To assess the relative contribution of potential risk factors for adverse neurobehavioral outcomes in children referred for evaluation of sleep-disordered breathing (SDB), including weight, mean sleep duration, and comorbid sleep disorders.
Medical record review.
Academic pediatric medical center.
Clinical sample of 235 children aged 3 to 18 years undergoing overnight polysomnography for symptoms of SDB.
History of behavioral, emotional, and academic problems and Child Behavior Checklist (CBCL) scores.
More than half (56%) of the sample was overweight or at risk for overweight, more than one-third (36%) was classified as being short sleepers, and almost half (49%) had at least 1 additional sleep diagnosis. Forty-seven perent had a history of behavioral problems and 23% had a reported diagnosis of attention-deficit/hyperactivity disorder. There were no significant differences in CBCL scores based on any measure of SDB disease severity. Increased weight was associated with increased internalizing CBCL scores in a dose-dependent fashion (P = .003), while short sleepers were more likely to have elevated externalizing scores (P < .001). Overall, the strongest predictor of adverse behavioral outcomes was the presence of at least 1 additional sleep diagnosis (P < .001).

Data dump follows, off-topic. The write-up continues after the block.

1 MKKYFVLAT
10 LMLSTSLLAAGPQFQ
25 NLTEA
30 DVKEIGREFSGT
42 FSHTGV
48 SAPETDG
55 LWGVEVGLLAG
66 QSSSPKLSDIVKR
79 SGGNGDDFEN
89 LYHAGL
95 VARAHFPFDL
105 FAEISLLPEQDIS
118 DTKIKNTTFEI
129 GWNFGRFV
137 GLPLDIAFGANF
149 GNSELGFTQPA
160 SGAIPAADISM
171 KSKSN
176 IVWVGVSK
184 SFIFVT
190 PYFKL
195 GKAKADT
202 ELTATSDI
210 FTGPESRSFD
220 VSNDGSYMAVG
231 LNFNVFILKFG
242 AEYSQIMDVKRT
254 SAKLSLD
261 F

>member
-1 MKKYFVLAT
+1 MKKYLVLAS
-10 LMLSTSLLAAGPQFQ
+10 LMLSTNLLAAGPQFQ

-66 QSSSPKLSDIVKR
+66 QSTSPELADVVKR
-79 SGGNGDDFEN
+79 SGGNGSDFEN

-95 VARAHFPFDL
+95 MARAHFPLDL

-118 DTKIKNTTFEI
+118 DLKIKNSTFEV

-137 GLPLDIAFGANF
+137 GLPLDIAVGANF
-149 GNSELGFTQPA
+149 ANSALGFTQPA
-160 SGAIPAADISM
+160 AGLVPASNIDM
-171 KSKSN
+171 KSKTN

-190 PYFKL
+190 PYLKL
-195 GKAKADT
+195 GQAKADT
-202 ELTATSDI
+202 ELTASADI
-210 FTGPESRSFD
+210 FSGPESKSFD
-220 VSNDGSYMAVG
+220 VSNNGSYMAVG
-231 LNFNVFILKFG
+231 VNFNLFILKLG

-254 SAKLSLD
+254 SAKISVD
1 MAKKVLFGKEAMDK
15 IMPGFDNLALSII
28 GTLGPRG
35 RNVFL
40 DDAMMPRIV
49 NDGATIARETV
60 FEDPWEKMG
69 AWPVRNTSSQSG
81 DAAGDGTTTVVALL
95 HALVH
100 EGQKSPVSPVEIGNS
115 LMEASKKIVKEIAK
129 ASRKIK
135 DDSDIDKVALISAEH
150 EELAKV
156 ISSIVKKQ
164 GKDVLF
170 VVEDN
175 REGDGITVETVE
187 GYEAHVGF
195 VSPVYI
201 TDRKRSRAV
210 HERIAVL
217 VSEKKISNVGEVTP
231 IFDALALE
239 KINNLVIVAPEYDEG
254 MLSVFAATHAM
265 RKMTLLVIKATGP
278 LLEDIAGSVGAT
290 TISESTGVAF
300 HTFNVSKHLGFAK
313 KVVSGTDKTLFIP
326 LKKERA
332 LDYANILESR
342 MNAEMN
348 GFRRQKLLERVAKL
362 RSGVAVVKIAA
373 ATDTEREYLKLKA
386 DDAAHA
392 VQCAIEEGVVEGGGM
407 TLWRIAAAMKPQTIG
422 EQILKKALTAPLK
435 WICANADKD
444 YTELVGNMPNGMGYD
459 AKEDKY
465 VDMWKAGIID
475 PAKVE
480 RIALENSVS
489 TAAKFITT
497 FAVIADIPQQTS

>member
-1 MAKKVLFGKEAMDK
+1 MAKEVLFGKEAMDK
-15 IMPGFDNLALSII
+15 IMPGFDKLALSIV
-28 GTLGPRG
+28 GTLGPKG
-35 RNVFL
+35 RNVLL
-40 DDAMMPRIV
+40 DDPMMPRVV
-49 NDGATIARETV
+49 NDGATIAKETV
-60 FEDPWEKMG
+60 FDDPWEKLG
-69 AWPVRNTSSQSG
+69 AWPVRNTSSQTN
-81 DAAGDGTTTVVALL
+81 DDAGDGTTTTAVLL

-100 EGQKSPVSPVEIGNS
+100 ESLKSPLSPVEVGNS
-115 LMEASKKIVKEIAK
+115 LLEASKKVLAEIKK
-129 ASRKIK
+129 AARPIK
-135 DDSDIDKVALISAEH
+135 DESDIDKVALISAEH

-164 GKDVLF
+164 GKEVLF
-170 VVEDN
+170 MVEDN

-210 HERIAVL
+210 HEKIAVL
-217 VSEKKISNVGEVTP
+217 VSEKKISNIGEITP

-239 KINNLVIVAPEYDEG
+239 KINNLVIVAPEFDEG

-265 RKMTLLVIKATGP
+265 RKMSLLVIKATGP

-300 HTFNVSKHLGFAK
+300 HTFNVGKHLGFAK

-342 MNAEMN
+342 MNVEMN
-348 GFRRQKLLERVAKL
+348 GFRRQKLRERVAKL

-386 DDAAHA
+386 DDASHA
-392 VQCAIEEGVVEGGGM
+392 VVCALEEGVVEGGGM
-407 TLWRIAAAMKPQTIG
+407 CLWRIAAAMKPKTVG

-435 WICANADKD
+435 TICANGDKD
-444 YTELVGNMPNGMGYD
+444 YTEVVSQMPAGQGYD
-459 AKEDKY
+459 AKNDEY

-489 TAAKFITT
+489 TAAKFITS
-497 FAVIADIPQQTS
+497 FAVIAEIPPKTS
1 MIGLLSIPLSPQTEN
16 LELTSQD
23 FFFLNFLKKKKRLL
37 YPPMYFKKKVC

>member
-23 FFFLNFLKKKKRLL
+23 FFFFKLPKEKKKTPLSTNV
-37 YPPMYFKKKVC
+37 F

The relationship between SDB and parent-reported behavioral outcomes in children is complex. In addition to SDB-related impairments,
clinicians should consider the relative contributions of being overweight,
insufficient sleep, and comorbid sleep disorders when assessing behavior in these children.